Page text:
Jammming: Doubt on getAccessToken method

Hi there.

Could someone guide me to understand the accessToken and expiresInMatch arrays?
How do I know that it is the second element in those arrays that I need?
In the project Walkthrough Rob uses
accessToken = accessTokenMatch[1];
const expiresIn = Number(expiresInMatch[1]);

How should I know that are the 2nd elements ([1]) that I should use?


Hello, and welcome to the forums!

You could log both accessTokenMatch and expiresInMatch to inspect everything else that is also in the array. In short, it’s because of the regular expression used and the nature of the .match() method.

MDN: String.prototype.match() Documentation

The regular expression being used isn’t using the global flag g, so the first complete match is being returned and there is extra information as well.

Here’s some sample code using the same regular expression and a test URL. The first element is the complete match, and the second element is what’s between the () of the regular expression, which is the part of the URL that you want.

const url = 'https://example.com/callback#access_token=NwAExzBV3O2Tk&token_type=Bearer&expires_in=3600&state=123';

const tokenMatch = url.match(/access_token=([^&]*)/);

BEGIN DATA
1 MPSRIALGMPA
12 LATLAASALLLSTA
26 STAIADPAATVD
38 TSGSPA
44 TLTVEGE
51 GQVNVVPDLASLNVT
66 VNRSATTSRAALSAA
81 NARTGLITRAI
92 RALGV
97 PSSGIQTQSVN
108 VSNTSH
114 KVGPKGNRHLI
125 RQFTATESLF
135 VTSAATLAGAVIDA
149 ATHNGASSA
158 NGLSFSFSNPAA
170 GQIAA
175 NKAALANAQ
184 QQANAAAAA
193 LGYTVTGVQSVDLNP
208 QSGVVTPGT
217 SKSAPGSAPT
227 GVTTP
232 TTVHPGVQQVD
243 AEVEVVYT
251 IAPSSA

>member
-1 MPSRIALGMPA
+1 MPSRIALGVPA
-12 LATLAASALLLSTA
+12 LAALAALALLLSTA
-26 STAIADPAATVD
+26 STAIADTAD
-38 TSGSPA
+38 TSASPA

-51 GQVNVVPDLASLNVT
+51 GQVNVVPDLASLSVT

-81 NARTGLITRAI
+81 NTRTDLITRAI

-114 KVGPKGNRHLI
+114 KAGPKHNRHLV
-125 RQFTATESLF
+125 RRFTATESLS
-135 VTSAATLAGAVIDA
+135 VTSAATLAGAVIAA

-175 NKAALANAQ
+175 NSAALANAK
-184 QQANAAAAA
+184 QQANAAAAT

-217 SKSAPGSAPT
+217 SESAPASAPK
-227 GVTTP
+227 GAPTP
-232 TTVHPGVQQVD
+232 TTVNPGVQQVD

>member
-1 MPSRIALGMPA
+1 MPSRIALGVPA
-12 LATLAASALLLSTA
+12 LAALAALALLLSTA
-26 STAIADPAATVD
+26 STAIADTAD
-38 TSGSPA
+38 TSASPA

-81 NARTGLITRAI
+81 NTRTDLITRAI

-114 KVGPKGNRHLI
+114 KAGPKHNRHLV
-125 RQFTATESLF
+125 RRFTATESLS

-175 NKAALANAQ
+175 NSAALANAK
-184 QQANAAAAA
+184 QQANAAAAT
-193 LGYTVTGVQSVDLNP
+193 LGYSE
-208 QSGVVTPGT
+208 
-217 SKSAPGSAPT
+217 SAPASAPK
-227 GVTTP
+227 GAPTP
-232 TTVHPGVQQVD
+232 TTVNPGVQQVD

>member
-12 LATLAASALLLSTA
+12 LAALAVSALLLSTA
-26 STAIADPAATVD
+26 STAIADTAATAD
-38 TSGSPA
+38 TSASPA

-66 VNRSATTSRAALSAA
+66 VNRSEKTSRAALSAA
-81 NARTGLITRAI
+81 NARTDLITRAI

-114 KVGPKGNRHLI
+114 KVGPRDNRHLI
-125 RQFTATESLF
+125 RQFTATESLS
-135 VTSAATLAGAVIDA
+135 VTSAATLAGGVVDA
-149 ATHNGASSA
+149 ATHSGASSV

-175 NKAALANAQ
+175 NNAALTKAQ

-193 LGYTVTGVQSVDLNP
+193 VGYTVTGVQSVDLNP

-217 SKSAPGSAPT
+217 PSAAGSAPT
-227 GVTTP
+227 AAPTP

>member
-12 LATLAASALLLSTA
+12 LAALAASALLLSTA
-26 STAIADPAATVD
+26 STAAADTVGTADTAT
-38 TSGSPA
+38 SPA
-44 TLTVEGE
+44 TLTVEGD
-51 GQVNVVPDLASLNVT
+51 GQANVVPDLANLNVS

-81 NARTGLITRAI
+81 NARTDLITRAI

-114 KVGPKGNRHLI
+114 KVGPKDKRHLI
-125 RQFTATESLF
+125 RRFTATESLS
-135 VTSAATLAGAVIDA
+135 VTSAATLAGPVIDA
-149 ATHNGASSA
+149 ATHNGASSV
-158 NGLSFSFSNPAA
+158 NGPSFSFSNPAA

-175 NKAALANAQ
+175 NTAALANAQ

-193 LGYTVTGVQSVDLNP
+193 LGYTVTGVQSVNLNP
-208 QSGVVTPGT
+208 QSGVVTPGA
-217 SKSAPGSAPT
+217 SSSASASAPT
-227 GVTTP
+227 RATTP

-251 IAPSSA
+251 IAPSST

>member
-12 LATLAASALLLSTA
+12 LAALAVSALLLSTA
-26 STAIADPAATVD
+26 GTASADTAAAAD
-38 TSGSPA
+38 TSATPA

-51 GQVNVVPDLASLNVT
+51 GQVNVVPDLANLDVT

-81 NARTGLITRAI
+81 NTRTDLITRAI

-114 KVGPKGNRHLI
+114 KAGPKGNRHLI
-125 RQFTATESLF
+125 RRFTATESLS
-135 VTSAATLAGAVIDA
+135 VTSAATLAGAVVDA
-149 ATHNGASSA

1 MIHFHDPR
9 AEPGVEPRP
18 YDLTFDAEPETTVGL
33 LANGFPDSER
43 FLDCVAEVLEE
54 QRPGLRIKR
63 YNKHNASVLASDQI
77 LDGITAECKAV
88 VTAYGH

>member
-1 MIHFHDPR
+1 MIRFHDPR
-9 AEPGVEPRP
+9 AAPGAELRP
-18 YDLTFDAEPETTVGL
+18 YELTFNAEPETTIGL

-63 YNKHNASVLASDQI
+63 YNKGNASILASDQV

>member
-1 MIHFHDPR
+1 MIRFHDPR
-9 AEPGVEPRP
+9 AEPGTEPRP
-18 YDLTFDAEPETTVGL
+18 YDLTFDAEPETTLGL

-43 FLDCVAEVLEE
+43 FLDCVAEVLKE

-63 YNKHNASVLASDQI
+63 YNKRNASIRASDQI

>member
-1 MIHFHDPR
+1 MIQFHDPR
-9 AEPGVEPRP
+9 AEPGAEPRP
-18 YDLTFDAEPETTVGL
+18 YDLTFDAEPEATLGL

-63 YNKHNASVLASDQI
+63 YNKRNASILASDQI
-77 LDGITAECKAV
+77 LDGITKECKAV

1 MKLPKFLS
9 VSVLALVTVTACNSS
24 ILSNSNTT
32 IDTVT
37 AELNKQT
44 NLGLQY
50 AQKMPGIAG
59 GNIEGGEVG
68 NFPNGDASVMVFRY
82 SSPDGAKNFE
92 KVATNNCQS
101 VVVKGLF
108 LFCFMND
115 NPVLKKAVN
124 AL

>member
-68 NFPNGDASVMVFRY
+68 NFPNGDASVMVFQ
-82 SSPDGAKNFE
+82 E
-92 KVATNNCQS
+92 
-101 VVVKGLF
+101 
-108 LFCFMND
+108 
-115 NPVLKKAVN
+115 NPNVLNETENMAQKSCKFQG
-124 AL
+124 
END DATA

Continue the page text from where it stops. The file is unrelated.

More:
const expiresMatch = url.match(/expires_in=([^&]*)/);

/* prints:
  index: 29,
  input: 'https://example.com/callback#access_token=NwAExzBV3O2Tk&token_type=Bearer&expires_in=3600&state=123',
  groups: undefined

/* prints:
  index: 74,
  input: 'https://example.com/callback#access_token=NwAExzBV3O2Tk&token_type=Bearer&expires_in=3600&state=123',
  groups: undefined

Had we used the global flag g with this regular expression, then the results wouldn’t be as helpful because the token would still need to be parsed out.

const tokenMatchGlobal = url.match(/access_token=([^&]*)/g);
// prints: [ 'access_token=NwAExzBV3O2Tk' ]

If you’d like to get more familiar with Regular Expressions, then there’s also a course on it. They’re definitely helpful when parsing and/or processing text.